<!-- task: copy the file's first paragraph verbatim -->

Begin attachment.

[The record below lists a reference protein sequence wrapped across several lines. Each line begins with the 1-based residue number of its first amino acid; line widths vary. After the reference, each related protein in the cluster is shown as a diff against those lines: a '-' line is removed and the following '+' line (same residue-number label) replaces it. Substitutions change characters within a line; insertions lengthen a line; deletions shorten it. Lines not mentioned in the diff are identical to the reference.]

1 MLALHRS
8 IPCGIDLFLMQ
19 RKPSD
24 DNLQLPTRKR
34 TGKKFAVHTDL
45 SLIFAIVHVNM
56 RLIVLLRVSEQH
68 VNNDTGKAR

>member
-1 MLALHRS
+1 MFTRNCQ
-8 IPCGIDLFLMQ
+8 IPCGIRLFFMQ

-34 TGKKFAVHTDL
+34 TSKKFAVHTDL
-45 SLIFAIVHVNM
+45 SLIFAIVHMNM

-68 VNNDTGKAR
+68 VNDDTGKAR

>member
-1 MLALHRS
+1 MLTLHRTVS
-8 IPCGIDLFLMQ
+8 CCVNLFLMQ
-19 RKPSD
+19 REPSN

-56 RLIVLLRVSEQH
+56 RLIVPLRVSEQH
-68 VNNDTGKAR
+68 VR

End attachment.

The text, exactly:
[The record below lists a reference protein sequence wrapped across several lines. Each line begins with the 1-based residue number of its first amino acid; line widths vary. After the reference, each related protein in the cluster is shown as a diff against those lines: a '-' line is removed and the following '+' line (same residue-number label) replaces it. Substitutions change characters within a line; insertions lengthen a line; deletions shorten it. Lines not mentioned in the diff are identical to the reference.]